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Stanley Weiss : It's Time for an Independent Kurdistan

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Stanley Weiss : It's Time for an Independent Kurdistan

PostAuthor: kardox » Sun Nov 11, 2012 4:07 pm

If the Kurds' most famous son had bothered to identify himself as such, it may well have been the beginning of a Kurdish empire to rival the Ottomans or the Persians. But Saladin fought for God and not for country, leaving his hapless compatriots at the mercy of Ottoman chieftains, British cartographers and malevolent Arab strongmen.


This is what I too always think about, what a shame. Just imagine how different it would have been.






WASHINGTON -- Had the course of history taken a modest swerve, the United States and Kurdistan might have celebrated their independence on the very same day. It was July 4, 1187 -- 825 years ago -- that Saladin, Islam's greatest ruler, defeated 20,000 outmatched Crusaders at the bloody Battle of Hattin. The victory ultimately delivered Jerusalem into the hands of Saladin, the crown jewel of an Islamic caliphate stretching from the shores of Tunis through Cairo, Baghdad and Damascus.

If the Kurds' most famous son had bothered to identify himself as such, it may well have been the beginning of a Kurdish empire to rival the Ottomans or the Persians. But Saladin fought for God and not for country, leaving his hapless compatriots at the mercy of Ottoman chieftains, British cartographers and malevolent Arab strongmen.

Today, the 25 million Kurds clustered at the contiguous corners of Turkey, Iran, Iraq and Syria are the largest ethnic group on earth without a formal homeland. As the U.S. abandons Iraq to its own devices and Iran rattles uranium sabers, as Turkey cracks down on its Kurds and Saladin's Damascus descends into the unrestrained slaughter of Bashar Assad's, the millennium-long dream of an independent Kurdistan could be the answer to this unfolding Middle Eastern nightmare.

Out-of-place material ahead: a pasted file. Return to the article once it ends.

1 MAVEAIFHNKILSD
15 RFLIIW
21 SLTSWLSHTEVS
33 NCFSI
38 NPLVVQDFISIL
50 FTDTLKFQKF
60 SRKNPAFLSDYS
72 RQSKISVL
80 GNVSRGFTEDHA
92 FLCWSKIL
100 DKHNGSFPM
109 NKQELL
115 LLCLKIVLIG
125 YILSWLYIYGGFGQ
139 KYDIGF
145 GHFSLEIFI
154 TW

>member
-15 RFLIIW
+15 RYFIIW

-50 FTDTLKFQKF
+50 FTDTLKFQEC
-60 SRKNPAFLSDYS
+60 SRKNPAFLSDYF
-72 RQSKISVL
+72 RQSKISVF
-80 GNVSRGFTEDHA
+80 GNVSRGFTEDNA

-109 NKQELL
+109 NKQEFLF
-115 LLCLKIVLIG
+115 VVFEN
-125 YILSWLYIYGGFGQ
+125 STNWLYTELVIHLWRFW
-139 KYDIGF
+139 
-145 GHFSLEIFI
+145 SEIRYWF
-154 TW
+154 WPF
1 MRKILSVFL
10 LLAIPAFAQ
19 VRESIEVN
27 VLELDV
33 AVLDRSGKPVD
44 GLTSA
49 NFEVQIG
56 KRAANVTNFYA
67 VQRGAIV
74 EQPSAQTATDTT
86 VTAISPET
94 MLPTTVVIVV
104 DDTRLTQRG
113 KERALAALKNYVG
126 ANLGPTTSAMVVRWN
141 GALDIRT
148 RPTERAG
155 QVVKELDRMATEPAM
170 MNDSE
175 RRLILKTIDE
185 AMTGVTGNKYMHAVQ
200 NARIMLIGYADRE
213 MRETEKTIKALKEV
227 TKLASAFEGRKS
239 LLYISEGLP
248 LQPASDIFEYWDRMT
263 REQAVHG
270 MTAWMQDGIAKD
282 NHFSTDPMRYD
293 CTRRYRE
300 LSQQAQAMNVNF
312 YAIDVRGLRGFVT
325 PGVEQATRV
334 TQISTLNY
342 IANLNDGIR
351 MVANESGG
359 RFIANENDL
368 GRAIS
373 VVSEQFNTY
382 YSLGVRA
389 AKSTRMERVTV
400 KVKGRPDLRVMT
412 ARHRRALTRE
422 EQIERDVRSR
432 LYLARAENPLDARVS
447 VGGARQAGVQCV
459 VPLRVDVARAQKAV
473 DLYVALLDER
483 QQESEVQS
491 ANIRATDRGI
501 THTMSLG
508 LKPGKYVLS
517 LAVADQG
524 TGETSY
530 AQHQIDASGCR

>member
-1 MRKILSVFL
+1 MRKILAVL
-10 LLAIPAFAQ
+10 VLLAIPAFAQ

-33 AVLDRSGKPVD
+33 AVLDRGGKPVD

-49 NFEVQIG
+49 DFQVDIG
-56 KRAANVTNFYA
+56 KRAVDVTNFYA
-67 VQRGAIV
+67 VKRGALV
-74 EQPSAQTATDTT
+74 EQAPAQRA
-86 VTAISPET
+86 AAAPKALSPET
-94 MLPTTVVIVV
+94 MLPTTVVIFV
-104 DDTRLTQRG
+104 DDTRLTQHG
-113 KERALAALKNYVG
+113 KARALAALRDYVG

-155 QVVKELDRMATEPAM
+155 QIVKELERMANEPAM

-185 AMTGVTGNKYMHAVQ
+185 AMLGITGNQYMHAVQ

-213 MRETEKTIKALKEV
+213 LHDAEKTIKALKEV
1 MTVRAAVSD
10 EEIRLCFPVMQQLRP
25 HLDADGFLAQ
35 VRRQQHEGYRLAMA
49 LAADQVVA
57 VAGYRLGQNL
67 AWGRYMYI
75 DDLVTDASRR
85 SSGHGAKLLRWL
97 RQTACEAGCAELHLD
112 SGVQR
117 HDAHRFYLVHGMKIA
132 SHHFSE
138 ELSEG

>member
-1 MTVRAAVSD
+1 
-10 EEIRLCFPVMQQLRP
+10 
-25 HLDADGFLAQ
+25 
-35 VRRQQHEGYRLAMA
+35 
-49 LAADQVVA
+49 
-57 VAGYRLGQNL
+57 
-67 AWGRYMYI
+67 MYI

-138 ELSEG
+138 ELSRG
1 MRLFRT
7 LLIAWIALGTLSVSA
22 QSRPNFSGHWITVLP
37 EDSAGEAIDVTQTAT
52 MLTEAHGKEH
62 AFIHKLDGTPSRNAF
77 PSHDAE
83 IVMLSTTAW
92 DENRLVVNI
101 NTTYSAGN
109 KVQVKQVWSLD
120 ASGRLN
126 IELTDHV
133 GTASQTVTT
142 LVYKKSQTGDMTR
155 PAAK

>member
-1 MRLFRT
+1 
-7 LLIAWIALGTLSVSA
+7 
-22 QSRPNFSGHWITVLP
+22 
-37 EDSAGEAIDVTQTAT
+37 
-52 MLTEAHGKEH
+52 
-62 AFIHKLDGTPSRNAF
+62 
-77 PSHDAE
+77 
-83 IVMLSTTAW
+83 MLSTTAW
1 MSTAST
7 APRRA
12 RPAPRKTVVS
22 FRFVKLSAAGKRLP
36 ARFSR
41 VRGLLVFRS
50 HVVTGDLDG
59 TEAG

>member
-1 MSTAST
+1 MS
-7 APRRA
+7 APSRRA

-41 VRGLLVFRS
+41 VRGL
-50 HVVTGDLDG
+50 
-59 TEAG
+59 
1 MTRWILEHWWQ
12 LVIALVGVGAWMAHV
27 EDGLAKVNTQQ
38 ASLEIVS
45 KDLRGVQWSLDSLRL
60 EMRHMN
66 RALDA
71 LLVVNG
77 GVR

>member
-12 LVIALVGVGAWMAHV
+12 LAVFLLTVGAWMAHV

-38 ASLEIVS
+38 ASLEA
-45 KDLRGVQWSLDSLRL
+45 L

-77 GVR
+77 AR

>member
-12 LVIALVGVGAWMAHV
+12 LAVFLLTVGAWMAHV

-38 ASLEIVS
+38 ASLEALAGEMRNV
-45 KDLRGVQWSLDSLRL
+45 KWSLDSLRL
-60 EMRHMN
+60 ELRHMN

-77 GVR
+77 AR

As with many conflicts in the region, the Kurdish dilemma has its roots in the fall of the Ottoman Empire. Guaranteed self-determination by the Allied powers, the Kurds signed the 1920 Treaty of Sévres, only to watch the Europeans stand passively by as the Ottoman army officer Mustafa Kemal Atatürk cobbled together a country of his own, forming what is now Turkey out of the Kurds' promised land. In the years since, the Kurds have been massacred by the Iranian Revolutionary Guards, gassed by Saddam Hussein and forgotten by the rest of the world. In Syria, their language is banned; in Turkey, a Member of Parliament with the temerity to pledge an oath "to the Turkish and Kurdish peoples" was released from a decade in jail -- only to be re-sentenced this year.

With the Assad regime now crumbling, tensions between the Kurdish minority and their many tormentors, always tragic, are becoming a major geopolitical threat. Desperate to crush the Syrian revolution in its infancy, Assad has transferred troops away from the Kurdish provinces to the north, leaving a power vacuum into which two Kurdish political parties have stepped. If Assad falls, Syria will splinter into religiously or ethnically homogenous mini-states, one of which will almost certainly be under Kurdish control. Coupled with the recent emergence of a relatively independent Kurdish region in Iraq, this would create something of a league of semi-autonomous Kurdish states between the northeast regions of Syria and Iraq.